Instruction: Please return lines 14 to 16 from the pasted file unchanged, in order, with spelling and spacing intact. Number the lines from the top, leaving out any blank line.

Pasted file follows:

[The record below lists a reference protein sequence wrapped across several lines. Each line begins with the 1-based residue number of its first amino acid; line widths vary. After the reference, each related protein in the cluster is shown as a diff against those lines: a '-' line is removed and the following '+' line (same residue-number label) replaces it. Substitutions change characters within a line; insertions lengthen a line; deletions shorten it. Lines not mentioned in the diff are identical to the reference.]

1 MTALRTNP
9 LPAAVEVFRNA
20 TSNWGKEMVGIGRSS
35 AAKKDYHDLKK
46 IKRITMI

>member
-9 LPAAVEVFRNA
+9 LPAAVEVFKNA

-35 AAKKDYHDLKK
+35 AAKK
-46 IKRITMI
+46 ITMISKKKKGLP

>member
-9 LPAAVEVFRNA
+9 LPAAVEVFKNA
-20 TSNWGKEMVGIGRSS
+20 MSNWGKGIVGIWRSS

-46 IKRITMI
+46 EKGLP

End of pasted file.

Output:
>member
-9 LPAAVEVFRNA
+9 LPAAVEVFKNA